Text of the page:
Being overweight is tied to many conditions that can bring your health down.
So it’s no surprise that losing weight can be the answer to improving your health. What may be surprising is just how little you can lose to turn disease around.
Type 2 diabetes is a serious enough condition on its own, but long term can lead to heart disease, nerve damage, kidney disease, vision loss and even Alzheimer’s.
And even though doctors will suggest weight loss to their patients, researchers from the University of Texas Southwestern Medical Center, Dallas, say weight loss should become a central focus of managing type 2 diabetes.
Why? Because they say it has the potential to not only slow the disease’s progress and reduce its complications — it can potentially reverse it.
The difference 15 percent of your weight can make
So, how much weight loss do they suggest can make these big improvements?
15 percent or more of your current body weight. And while that might sound like a lot, there’s a lot of data that goes into that number…
The researchers combed through data from multiple studies in order to arrive at their recommendations. They delved into data on weight loss and diabetes from the DiRECT trial which found 70 percent of patients who were overweight or obese but lost 15 kg (33 pounds) or more showed full remission of their diabetes.
Additionally, the team reviewed research that found obese patients who underwent bariatric surgery gain both immediate and long-term benefits to managing their blood sugar problems. These include reducing their need for glucose-lowering drugs within days of surgery and improving multiple indicators of health for years to come.
And finally, the researchers point out that studies show the majority of patients (40-70 percent) with type 2 diabetes have one or more features of insulin resistance. This demonstrates the fact that their blood sugar problems are driven by high levels of body fat.
“Key features that identify people in whom increasing body fat is a key mechanistic contributor to type 2 diabetes are the presence of central adiposity (fat around the waist), increased waist circumference, multiple skin tags, high blood pressure, and fatty liver disease,” explains paper co-author Dr. Ildiko Lingvay.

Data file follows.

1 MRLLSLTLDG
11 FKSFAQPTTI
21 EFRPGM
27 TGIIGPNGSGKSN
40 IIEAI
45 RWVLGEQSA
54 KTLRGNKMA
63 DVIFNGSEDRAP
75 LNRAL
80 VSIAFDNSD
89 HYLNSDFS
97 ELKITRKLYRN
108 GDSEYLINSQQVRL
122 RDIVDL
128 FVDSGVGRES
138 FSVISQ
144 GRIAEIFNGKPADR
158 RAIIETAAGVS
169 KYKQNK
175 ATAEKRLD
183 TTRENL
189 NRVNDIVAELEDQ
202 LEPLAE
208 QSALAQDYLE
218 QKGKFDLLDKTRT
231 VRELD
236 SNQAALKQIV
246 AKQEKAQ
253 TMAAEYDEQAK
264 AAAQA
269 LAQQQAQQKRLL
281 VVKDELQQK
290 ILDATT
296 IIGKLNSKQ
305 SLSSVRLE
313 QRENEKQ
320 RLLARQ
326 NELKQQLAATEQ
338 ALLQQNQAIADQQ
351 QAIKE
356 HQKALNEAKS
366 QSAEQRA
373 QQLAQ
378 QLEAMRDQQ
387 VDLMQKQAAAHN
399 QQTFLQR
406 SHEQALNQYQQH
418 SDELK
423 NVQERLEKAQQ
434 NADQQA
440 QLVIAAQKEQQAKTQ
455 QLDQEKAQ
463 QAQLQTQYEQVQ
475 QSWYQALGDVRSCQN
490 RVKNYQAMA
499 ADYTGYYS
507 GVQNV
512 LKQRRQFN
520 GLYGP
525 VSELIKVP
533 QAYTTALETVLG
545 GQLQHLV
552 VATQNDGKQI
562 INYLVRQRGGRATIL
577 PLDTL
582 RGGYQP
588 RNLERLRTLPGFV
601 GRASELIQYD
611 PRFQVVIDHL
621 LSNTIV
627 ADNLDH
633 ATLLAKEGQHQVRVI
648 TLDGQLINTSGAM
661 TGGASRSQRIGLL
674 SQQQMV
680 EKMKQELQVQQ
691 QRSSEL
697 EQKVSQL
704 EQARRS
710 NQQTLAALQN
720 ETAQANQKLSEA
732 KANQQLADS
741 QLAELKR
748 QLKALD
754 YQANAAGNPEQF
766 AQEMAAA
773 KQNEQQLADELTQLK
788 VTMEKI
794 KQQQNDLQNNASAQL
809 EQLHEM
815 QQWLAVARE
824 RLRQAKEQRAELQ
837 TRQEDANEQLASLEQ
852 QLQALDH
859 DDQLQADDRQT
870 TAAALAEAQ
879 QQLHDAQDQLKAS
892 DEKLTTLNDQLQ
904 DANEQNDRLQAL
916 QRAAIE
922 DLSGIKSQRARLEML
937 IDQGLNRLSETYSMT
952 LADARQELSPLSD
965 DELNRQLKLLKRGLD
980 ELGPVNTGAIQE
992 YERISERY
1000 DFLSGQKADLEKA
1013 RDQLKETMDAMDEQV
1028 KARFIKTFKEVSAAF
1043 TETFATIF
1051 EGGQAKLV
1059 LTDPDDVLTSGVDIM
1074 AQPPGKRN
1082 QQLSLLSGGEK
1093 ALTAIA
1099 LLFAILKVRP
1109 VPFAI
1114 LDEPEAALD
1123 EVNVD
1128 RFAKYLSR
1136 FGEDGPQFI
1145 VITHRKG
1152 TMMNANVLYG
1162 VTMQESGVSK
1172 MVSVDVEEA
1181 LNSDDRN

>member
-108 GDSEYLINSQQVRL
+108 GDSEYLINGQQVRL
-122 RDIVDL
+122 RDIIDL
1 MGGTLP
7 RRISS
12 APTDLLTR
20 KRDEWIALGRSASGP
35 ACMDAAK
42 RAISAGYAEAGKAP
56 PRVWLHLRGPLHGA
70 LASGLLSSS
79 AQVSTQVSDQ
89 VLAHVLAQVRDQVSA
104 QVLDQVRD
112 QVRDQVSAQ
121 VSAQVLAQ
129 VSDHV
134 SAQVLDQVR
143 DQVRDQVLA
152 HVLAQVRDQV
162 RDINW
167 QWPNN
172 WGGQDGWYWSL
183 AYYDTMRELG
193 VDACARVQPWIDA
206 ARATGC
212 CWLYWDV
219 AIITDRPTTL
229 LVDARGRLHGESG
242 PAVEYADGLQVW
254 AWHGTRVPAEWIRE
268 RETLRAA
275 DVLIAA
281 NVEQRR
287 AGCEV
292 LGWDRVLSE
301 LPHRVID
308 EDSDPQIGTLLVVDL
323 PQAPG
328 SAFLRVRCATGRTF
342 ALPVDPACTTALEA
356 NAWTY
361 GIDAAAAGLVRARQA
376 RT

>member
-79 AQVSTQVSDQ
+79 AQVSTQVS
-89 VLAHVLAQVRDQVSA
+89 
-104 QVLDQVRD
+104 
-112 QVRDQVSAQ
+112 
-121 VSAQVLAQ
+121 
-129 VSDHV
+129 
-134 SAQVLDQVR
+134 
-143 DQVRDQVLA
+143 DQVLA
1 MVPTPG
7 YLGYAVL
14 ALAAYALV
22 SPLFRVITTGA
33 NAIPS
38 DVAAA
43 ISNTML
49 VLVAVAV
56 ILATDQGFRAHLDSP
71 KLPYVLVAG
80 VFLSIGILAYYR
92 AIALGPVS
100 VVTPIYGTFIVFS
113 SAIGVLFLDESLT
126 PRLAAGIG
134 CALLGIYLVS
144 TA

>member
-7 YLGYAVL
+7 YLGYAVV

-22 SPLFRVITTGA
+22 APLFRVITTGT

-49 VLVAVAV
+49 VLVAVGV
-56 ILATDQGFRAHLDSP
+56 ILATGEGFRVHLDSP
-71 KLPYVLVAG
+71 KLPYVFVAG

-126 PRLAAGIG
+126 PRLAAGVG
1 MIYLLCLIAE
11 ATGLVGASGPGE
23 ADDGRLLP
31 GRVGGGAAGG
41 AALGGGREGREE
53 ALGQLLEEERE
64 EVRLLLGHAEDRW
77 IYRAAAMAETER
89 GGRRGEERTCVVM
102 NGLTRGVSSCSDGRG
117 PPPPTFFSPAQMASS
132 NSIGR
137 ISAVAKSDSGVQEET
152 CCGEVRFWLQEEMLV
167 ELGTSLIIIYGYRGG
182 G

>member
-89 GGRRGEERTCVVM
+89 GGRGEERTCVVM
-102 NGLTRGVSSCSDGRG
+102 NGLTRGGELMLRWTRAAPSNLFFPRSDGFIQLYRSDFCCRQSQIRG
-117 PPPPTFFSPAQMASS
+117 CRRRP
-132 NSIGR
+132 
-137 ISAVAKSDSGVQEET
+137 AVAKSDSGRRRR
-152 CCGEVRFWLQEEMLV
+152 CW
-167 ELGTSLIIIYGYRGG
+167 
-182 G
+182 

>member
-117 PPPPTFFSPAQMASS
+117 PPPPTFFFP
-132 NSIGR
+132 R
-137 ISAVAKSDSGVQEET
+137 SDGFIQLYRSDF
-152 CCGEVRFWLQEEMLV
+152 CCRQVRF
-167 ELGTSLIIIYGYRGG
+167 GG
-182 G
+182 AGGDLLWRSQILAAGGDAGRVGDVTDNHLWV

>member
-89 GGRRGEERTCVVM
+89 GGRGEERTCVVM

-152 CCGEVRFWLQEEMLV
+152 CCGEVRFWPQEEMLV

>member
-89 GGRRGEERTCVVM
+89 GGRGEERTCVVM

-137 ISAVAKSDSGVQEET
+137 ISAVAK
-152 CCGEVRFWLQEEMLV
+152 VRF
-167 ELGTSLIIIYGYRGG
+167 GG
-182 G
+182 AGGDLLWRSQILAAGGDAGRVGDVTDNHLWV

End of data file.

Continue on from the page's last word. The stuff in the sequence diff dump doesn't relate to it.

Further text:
Disrupting diabetes and preventing complications
Because of this, they say that weight loss is hands-down the most effective means to manage diabetes. And they point out that losing that recommended 15 percent of your body weight could be the key to:
- Improving blood sugar control
- Disrupting the core pathophysiology of type 2 diabetes to change its course long-term
- Preventing its associated metabolic complications.
They also point out that as an added benefit, this weight loss could address other obesity-related health problems including:
- Fatty liver
- Sleep apnea
- High blood pressure
- Elevated cholesterol
Overall, this approach could have far-reaching positive impacts on health beyond diabetes.
Achieving sustained weight loss for better health
But how do you finally take off those extra pounds that have been weighing you down and weighing on your health?
By taking a whole-body approach.
It’s not enough to say, “I’m only going to exercise,” and expect to lose the weight. It’s not enough to just add in one supplement and think it’s a magic bullet that will speed your weight loss in a vacuum (although there are supplements that can work with your other interventions).
Instead, you need to look at your weight holistically and work from there.
That’s why I love my colleague Dr. Michael Cutler’s 22 weight loss tips, which start with being accountable and include everything from exercise to blood tests to check your hormonal balance.
Additionally, going old school still works. In fact, one study found that simply trimming 300 calories a day resulted in a 16-pound weight loss.
Finally, if you want to lose weight, there’s one thing that you absolutely must do every single morning without fail.
The key is to consider all the factors that led to your weight gain and then knock them out one by one until you’ve reached your goal.
Editor’s note: Are you feeling unusually tired? You may think this is normal aging, but the problem could be your master hormone. When it’s not working, your risk of age-related diseases skyrockets. To reset what many call “the trigger for all disease” and live better, longer, click here to discover The Insulin Factor: How to Repair Your Body’s Master Controller and Conquer Chronic Disease!